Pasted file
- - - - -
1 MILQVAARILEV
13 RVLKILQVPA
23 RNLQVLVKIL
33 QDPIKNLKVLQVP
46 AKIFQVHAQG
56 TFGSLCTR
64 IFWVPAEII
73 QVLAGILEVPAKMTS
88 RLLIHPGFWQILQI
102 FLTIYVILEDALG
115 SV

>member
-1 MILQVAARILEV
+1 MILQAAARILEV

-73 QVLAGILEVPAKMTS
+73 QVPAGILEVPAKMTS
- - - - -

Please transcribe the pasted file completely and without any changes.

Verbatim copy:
1 MILQVAARILEV
13 RVLKILQVPA
23 RNLQVLVKIL
33 QDPIKNLKVLQVP
46 AKIFQVHAQG
56 TFGSLCTR
64 IFWVPAEII
73 QVLAGILEVPAKMTS
88 RLLIHPGFWQILQI
102 FLTIYVILEDALG
115 SV

>member
-1 MILQVAARILEV
+1 MILQAAARILEV

-73 QVLAGILEVPAKMTS
+73 QVPAGILEVPAKMTS